A successful novel has to be more than a series of scenes marching toward a foregone conclusion. Memorable stories have character-building passages and surprise twists to keep the reader engaged. If your word choice illuminates your company culture, the moments you choose for candidate communication bring it to life.
Here are some thought-starters on unique moments:
- A potential applicant requests job alerts on LinkedIn or joins your openings newsletter. Send an e-mail and secure permission to text so they “know first” about positions where they would be a good fit.
- You are moving a candidate to the next stage, a digital interview. Let them know who is preparing the details for them and what they can expect.
- You have scheduled a digital interview with the candidate. Remember that digital interviews may be new to your candidate. Inform them of how they will be evaluated and why you leverage this new, exciting tech.
- You are overwhelmed with applications. Express gratitude and share an update with how many applications have been received and an estimated timeline.
A personalized recruitment message is more important to candidates than a recognizable company name and friendly faces in the workplace. The power of combining an authentic message with good timing is undeniable.
Next, Put It Where the Sun Shines.
Even the best book won’t sell in a dark, dusty corner. Similarly, you need to pick a good home or channel for each of your candidate communications. Frequent updates e.g., tips and questions for interview preparation are a good match for the less intrusive e-mail channel. Occasional encouragement and reminders are thoughtful and urgent enough to be sent as a text message. Company overview videos and employee spotlights, content that removes the obstacle of the unknown, bear repeating across all social media channels.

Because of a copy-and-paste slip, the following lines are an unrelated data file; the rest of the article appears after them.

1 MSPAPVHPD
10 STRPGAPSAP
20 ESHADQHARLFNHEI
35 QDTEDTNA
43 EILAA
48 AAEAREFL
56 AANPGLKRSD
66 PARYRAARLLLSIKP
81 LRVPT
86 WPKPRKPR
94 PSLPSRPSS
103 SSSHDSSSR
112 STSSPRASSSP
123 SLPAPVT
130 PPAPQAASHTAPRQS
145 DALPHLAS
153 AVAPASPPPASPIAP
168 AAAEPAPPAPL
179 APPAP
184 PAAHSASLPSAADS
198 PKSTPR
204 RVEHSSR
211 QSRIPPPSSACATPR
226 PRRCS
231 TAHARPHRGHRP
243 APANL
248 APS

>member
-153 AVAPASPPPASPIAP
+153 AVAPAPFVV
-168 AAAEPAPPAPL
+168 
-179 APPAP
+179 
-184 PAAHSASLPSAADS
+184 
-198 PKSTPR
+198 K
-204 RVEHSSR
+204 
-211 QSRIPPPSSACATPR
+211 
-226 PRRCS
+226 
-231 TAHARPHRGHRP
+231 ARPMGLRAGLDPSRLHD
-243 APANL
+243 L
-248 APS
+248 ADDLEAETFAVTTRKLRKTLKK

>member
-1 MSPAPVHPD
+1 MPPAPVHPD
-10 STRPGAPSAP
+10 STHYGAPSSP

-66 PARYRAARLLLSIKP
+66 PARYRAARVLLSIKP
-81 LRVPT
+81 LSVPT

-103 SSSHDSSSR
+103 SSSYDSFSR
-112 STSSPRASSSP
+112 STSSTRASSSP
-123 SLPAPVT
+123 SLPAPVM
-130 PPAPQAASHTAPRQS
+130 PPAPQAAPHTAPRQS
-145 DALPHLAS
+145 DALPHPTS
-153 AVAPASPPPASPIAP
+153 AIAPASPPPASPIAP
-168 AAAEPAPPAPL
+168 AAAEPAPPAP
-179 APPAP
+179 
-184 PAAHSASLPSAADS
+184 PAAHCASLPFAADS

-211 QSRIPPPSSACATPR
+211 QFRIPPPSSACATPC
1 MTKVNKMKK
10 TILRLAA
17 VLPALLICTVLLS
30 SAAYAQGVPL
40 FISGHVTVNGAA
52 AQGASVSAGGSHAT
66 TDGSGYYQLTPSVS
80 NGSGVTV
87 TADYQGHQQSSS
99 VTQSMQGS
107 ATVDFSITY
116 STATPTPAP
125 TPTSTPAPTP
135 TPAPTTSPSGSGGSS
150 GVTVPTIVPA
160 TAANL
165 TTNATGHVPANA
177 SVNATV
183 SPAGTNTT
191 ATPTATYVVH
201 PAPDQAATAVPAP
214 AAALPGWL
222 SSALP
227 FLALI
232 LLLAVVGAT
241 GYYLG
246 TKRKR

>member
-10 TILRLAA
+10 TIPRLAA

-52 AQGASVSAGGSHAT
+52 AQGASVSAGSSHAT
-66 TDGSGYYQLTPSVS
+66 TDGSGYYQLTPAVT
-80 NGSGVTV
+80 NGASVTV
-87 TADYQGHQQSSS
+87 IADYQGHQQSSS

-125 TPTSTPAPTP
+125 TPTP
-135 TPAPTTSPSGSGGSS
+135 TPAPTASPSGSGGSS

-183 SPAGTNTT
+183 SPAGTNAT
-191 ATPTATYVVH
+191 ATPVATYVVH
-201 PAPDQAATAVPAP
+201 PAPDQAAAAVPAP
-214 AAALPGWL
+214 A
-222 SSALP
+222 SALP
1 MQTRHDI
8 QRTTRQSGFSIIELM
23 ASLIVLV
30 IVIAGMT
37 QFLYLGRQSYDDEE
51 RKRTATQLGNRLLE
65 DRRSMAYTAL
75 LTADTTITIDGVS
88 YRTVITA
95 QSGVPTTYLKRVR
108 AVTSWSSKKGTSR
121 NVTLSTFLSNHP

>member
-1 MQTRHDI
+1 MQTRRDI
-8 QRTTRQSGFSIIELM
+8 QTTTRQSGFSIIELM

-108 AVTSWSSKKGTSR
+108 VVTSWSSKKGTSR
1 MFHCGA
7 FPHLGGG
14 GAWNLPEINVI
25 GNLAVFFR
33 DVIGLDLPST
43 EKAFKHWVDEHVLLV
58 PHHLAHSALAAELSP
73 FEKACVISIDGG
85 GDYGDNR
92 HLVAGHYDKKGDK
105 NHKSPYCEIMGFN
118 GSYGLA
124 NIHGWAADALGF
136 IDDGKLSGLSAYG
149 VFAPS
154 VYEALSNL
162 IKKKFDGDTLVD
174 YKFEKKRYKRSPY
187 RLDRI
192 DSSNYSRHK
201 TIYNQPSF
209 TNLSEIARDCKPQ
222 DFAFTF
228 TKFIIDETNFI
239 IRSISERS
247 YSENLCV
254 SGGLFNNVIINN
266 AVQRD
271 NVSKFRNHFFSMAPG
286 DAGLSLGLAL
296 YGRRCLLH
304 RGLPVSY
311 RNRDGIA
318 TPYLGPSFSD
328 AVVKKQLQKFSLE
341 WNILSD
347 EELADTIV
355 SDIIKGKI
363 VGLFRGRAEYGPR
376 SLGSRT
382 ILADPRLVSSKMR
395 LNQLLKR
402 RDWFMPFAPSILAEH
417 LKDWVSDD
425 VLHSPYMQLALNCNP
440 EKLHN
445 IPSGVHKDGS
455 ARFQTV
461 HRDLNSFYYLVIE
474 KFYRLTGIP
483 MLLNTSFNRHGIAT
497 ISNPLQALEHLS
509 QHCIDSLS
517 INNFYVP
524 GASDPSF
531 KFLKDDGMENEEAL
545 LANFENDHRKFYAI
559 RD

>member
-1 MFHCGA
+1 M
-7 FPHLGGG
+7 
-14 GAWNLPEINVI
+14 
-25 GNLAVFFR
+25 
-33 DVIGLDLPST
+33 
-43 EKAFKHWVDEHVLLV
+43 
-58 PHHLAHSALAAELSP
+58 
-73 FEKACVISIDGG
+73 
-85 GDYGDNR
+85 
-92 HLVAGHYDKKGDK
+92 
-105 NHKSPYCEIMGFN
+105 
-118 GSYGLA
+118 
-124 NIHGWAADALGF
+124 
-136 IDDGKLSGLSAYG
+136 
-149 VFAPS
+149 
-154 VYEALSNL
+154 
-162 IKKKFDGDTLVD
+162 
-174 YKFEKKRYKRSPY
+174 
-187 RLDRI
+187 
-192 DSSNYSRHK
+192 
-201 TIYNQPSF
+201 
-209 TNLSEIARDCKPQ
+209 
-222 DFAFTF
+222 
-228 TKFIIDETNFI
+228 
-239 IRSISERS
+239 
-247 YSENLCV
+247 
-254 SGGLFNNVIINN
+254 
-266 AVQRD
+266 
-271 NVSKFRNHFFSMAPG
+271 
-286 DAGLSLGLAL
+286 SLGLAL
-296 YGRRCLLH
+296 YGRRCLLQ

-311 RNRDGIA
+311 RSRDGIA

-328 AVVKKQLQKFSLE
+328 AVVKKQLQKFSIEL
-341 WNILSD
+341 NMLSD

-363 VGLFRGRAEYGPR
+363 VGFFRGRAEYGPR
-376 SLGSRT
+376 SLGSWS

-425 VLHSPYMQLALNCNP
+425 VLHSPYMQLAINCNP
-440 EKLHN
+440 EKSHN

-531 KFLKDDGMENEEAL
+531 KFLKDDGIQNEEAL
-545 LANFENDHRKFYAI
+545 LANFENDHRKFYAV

A whopping fifty-nine percent of candidates are using social media to research company culture. Your recruitment narrative should be a part of the employer brand story you tell on all social platforms (but, especially Facebook).
If your recruitment narrative is limited to living in e-mail and voicemails, your story cannot live up to its potential and help you close more candidates in the pipeline or attract new top-tier talent to your openings.
Lastly, Never Set and Forget
Your employer brand will evolve as your company grows and your culture matures. Every “chapter” of your employer brand needs to keep up with the times. Remember when everyone was writing about vampires? Like that, but with emojis.
Start with candidate feedback and notes from your empowered editors, both reliable sources of innovation, to find the gaps in your candidate experience that need some story sparkle to keep talent from falling through the gaps.
A unique recruitment narrative is a good investment because it naturally meets the challenge of promoting and communicating employer brand authentically. The story you tell will help capture and keep candidates’ attention, get them invested in the outcome of the hiring process, and create a positive candidate experience. You can apply these tactics across your employer brand story and help your company recruit and retain the top-tier talent that drives business outcomes.